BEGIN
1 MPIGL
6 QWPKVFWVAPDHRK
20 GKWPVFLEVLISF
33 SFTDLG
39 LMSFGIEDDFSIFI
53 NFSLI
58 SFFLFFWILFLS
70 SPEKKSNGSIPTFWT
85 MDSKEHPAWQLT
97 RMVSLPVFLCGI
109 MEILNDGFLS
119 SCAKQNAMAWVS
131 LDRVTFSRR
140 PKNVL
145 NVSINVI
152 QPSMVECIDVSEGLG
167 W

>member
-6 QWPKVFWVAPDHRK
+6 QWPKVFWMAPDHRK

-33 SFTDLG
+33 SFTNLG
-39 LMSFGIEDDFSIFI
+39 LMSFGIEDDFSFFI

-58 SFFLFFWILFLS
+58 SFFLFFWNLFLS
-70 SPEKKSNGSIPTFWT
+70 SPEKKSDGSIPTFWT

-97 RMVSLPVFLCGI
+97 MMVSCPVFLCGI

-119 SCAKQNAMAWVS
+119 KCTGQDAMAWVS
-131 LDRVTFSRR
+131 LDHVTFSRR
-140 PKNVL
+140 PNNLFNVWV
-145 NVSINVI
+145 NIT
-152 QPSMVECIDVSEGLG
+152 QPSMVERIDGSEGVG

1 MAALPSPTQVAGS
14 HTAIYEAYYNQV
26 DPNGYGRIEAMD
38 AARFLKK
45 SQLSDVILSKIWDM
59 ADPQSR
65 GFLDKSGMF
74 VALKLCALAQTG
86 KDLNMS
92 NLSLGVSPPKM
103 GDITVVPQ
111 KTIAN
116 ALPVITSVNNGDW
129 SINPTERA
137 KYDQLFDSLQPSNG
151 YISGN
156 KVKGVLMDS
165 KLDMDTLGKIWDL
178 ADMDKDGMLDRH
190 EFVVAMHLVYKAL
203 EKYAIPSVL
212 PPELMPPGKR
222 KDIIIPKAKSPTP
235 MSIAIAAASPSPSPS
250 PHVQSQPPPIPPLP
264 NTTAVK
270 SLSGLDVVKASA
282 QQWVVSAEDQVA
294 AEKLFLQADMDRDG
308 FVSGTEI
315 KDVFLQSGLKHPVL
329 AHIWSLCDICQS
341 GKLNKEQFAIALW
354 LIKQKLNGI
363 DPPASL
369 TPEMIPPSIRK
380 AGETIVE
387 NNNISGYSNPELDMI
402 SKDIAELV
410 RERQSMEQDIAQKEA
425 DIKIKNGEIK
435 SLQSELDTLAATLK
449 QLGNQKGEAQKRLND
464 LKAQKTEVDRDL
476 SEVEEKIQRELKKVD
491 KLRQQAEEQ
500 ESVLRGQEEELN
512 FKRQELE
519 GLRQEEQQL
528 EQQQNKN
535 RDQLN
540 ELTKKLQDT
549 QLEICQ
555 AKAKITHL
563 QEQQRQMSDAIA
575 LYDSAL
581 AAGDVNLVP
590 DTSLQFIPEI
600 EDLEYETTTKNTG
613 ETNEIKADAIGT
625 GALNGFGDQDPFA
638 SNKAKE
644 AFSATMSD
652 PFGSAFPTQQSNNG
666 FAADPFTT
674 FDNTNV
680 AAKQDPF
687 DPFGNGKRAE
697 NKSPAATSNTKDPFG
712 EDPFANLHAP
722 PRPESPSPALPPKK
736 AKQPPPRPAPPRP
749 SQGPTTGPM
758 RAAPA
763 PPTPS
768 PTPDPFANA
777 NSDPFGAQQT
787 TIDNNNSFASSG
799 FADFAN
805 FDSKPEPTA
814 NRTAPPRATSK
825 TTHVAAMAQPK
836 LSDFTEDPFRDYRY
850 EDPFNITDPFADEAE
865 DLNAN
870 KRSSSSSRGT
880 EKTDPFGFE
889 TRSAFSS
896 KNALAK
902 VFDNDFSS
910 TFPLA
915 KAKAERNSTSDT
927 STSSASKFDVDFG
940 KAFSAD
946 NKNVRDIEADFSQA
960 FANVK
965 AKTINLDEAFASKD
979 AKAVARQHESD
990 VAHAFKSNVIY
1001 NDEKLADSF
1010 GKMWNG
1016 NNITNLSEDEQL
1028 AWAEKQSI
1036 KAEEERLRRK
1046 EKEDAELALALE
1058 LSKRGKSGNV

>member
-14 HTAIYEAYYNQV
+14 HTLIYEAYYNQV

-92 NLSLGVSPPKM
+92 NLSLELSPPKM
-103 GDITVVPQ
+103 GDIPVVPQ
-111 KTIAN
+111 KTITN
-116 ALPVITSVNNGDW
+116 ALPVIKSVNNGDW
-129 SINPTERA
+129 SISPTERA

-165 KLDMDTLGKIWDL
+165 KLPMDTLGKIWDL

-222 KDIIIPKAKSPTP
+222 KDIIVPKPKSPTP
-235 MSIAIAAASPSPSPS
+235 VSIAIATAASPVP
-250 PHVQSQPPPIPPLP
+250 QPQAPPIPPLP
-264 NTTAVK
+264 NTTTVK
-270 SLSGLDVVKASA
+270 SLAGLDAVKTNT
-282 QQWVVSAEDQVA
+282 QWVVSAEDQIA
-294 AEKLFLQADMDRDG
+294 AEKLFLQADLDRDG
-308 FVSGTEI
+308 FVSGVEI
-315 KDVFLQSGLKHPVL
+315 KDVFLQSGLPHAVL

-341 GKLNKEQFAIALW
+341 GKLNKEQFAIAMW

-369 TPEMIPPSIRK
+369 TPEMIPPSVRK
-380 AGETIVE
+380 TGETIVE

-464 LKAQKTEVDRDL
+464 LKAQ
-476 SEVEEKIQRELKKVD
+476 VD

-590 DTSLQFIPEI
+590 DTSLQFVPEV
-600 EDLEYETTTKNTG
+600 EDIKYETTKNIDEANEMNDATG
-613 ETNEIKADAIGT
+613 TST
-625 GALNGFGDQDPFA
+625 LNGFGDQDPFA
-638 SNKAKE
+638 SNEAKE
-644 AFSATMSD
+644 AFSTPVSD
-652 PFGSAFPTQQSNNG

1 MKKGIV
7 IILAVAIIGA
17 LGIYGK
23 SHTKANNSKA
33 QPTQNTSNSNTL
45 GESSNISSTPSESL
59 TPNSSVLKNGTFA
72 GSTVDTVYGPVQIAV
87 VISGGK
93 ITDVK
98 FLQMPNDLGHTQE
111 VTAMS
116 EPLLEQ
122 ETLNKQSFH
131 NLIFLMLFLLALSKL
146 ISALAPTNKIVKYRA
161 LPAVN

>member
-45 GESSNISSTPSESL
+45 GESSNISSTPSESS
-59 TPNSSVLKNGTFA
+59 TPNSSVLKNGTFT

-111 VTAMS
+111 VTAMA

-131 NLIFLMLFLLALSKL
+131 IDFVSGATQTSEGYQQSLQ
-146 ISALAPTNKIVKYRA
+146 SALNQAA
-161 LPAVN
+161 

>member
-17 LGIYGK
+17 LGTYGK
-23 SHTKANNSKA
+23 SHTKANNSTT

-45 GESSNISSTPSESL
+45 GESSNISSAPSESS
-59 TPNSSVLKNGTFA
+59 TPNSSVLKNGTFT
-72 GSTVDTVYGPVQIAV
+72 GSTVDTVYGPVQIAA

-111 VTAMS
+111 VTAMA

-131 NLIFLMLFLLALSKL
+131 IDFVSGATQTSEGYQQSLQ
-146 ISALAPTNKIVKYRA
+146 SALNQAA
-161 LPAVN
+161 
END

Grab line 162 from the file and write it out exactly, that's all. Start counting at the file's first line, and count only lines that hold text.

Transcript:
-222 KDIIIPKAKSPTP